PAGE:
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McKinstry: Greenburgh board should consider sports facility very carefully

An artist's rendering of a proposed indoor sports

An artist's rendering of a proposed indoor sports complex in Greenburgh. Credit: Handout

A lot of questions remain about a proposed sports facility that would be built on contaminated land owned by the Town of Greenburgh. Maybe that’s why a vote by the town board has been put off twice in the last week.
Foremost, is this a good deal for taxpayers? Is this the best use, or at least the most viable plan, for these seven acres off Dobbs Ferry Road?

Supervisor Paul Feiner sure thinks so: It serves an important need, he says.

“If we provide kids with more recreation opportunities, they’ll be off the streets,” Feiner said to me earlier this week. Westchester County’s most populous town lacks adequate soccer and lacrosse fields, he says.

And in the four years since the town acquired the former nursery site, the supervisor said no better offers have come forward.

Under this proposal, Game On 365, a company that operates sports complexes in New Jersey, wants to build a 94,000-square-foot dome and an attached 15,000-square-foot clubhouse; there would also be an outdoor soccer facility. The complex would be called the Westchester Field House and cost about $7 million.

A 15-year lease is proposed in which the operators would pay $260,000 a year in rent, including $50,000 to the town and schools (a payment in lieu of taxes).
Rent would increase to $330,000 later in the lease. In all, that’s roughly $5 million in needed cash for the town — nothing to scoff at. But again, that’s a long lease.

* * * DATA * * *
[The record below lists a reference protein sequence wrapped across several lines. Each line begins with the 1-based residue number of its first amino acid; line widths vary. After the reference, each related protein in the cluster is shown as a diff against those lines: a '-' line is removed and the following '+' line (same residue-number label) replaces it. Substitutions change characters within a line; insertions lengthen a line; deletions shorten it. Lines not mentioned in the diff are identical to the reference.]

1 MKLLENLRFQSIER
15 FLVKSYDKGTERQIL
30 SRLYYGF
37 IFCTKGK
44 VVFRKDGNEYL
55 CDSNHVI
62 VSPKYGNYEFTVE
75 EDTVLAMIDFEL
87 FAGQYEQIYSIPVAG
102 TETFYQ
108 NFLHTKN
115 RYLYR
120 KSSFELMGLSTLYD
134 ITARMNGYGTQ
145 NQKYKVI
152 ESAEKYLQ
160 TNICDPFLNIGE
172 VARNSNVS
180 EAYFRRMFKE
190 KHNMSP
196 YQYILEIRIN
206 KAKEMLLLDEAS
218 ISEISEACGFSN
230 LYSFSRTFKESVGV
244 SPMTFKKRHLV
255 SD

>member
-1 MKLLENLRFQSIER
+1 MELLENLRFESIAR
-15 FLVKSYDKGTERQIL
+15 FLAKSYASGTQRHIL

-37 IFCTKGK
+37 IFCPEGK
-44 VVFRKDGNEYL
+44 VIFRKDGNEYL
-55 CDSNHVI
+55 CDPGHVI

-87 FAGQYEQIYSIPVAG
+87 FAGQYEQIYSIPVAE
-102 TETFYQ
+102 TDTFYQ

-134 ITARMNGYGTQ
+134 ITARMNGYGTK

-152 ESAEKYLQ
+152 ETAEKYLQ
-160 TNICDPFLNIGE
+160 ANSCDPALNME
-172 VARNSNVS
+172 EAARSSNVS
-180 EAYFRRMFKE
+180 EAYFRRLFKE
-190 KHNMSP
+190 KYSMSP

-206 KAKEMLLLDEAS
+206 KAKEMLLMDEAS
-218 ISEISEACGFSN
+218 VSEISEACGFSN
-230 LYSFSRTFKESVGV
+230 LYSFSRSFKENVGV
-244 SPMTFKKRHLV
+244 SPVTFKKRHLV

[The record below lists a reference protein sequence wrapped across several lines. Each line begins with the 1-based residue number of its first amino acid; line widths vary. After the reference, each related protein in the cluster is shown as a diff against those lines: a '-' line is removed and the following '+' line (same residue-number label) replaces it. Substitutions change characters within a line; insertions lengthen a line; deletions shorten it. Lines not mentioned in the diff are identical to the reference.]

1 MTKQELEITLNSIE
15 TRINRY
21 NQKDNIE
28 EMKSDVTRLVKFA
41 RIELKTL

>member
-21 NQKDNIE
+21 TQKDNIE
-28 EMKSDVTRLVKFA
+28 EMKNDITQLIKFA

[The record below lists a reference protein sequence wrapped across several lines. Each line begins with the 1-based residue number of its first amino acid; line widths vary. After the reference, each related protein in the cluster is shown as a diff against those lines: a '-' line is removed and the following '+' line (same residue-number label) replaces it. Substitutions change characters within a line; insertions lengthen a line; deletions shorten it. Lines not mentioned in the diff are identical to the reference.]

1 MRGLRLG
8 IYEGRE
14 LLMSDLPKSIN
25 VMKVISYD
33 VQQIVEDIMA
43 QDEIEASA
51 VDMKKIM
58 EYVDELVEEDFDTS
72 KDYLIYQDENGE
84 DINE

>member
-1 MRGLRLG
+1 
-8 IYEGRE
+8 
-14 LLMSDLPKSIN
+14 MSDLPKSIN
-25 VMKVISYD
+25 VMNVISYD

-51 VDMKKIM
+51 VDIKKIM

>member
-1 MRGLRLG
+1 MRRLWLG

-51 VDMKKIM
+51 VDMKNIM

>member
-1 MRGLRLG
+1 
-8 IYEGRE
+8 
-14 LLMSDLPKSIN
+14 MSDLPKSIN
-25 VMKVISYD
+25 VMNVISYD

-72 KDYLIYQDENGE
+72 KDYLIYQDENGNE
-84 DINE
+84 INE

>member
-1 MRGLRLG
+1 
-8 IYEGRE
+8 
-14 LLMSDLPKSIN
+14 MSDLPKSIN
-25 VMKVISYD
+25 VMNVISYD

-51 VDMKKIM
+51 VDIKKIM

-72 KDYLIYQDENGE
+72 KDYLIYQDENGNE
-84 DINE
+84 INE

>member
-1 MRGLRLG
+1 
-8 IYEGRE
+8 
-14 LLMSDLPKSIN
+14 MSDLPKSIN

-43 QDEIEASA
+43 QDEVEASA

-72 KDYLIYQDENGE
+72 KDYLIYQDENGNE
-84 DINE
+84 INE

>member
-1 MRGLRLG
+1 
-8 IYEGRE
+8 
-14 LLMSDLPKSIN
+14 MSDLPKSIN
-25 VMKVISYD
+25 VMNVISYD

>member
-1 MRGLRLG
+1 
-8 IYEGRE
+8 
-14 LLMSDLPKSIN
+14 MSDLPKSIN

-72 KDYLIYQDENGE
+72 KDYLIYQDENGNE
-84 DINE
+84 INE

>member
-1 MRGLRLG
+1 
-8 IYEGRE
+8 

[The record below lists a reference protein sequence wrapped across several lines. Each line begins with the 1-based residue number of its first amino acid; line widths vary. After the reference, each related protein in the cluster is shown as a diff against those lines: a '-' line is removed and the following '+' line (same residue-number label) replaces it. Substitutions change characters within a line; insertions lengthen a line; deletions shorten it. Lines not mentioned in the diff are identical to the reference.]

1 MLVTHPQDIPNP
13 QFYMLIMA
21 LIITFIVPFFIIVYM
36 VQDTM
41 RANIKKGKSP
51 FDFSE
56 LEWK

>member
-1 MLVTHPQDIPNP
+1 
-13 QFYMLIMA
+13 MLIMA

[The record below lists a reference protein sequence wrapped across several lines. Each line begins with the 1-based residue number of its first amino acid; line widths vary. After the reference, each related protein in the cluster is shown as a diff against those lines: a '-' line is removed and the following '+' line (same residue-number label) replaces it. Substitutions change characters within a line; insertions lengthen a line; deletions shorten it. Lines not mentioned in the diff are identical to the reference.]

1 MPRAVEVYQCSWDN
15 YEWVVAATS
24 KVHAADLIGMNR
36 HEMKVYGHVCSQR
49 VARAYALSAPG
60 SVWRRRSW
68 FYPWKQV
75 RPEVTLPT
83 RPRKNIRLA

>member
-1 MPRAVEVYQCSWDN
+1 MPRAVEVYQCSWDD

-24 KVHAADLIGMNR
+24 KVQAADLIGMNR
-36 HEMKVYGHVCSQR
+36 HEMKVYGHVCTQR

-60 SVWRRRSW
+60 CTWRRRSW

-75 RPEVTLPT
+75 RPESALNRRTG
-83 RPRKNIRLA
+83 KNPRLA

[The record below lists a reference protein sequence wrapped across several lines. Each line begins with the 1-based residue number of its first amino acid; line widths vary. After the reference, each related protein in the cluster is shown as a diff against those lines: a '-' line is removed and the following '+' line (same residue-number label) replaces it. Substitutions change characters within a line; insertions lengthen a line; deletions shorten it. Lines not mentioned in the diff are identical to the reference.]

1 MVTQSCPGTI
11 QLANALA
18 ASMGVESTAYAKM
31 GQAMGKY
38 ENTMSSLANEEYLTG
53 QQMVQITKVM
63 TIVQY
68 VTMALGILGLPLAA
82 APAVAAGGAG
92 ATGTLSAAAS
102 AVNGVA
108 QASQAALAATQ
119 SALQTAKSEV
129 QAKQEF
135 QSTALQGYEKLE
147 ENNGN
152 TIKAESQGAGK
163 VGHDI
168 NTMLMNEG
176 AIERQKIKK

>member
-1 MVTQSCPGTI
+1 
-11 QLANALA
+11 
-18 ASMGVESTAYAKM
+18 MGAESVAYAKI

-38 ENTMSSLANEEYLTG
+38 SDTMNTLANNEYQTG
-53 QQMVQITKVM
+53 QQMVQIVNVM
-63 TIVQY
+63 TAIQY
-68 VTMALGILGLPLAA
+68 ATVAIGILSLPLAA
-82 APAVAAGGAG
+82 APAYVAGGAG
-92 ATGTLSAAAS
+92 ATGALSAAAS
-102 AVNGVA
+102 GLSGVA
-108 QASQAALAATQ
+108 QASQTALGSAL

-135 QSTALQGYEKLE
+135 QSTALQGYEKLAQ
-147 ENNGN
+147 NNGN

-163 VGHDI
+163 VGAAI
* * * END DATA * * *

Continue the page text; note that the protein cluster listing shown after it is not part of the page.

There’s also an environmental cleanup needed; to contend with that the builder would have to kick in roughly $125,000. If it costs more, the company would receive a rent credit. And if the costs exceed $400,000, the deal becomes void, Feiner says. Either way, the town gets a clean piece of property, he says.

Additionally, town leaders can’t ignore that other sport venues are being planned: one in Ardsley (also in Greenburgh) and another in Harrison. There’s a need now, but how does that translate after they are all built? Do they compete or complement each other? Although much of that responsibility falls on the private enterprises, it’s a fair concern for the town, especially if it would one day have to contend with an empty bubble.

It’s also a reminder that localities often make decisions that are good for them and their boundaries, not necessarily the region or neighboring communities. On this proposal, it's hard to know.

Feiner’s on board, so it will be up to the other members of the town board to take a good hard look before they vote. The vote is set for Thursday, although it has been postponed twice in the last week. This facility may indeed be a good opportunity for the town and its residents, but leaders have to give it the rigorous workout that a project of this size requires.